Del McCoury: Bitten by the bluegrass bug

Del McCoury and bluegrass go hand-in-hand. In a recent conversation, he said it was 1950, when he was 11, that he learned about bluegrass music when he heard an Earl Scruggs tune on the radio.

“Well, I heard it before I knew what it was,” McCoury said. “I’m sure I heard the term bluegrass before then, My dad and my brother listened to the Grand Ole Opry all the time on the radio.”

Growing up in Pennsylvania, near Pittsburgh, McCoury, 72, said the radio signal from Nashville was clear.

We chatted with him recently about his long career in bluegrass.

When did you decide that music is what you wanted to do?

Probably when I was 11 and I heard Earl Scruggs. I graduated from high school in 1956. Elvis Presley was hotter than a two-dollar pistol then. All the kids were listening to Elvis and Jerry Lee Lewis and Johnny Cash. I was bitten by the Earl Scruggs bug.

Who were your bluegrass heroes?

Earl Scruggs, Bill Monroe, Jimmy Martin, the Osborne Brothers. I would say they were the main ones. Flatt and Scruggs, they were really good. They later joined the Opry. They got really famous with (the theme song from) “The Beverly Hillbillies.” That’s when the popularity for bluegrass really went up. Flatt and Scruggs became the highest paid act on the Opry. Bluegrass has had its ups and downs and plateaus. What really boosted bluegrass was the festivals starting up. The second big boost was international bluegrass.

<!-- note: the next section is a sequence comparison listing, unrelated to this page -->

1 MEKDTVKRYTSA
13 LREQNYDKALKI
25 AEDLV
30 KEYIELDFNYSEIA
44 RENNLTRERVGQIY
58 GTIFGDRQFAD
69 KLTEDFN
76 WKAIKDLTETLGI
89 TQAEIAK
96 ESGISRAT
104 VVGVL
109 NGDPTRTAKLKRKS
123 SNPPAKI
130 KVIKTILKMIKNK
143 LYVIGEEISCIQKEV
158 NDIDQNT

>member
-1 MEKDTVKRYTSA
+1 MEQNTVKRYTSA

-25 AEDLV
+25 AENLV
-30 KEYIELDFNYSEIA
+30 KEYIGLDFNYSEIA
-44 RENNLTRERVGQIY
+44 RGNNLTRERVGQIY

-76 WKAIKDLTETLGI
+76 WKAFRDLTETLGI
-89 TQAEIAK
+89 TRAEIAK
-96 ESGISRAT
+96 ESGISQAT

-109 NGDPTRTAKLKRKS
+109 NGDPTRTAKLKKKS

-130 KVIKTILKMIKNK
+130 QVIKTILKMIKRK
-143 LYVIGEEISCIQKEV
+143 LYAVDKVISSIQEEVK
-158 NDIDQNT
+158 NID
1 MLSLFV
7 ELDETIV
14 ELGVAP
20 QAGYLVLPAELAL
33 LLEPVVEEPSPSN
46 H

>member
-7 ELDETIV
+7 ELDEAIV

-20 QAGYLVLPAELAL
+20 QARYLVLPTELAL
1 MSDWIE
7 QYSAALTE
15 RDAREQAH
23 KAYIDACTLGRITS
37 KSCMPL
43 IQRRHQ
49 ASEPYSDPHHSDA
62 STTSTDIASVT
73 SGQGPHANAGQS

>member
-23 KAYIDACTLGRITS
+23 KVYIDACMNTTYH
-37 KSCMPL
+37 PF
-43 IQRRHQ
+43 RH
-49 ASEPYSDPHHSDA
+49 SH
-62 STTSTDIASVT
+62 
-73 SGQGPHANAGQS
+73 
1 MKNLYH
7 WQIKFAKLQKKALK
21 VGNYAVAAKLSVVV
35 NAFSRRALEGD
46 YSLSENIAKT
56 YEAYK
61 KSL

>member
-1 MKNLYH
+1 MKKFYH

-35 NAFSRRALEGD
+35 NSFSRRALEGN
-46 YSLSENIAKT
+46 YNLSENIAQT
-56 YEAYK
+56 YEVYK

You have a varied list of fans from other musical genres. Do you know who they are when they come up to you?

There is this band called Phish. They invited us to play at their festival. They had their festival at an old airport runway. We said we’ll just go up there and I said, “It looks like a lot of people there.” There were 77,000 people there, and I said “these guys must know what they’re doing.” I hardly knew who they were. This guy, Trey Anastasio, came up and said, “What can we do together?” I wasn’t sure if they knew anything we played. Trey said, “How about ‘Blue and Lonesome’?” This is a Hank Williams song, old Hank. Old Hank died in 1953 and he co-wrote the song with Bill Monroe. He asked, “Can we do that?” Yeah, man. He (Anastasio) had studied the music.

Whose idea was it to sell the flash drive of your performances right after each show?

It could have been Rob’s idea. He tapes everything we do. He keeps up with the live stuff. It’s great; you can take the show home with you.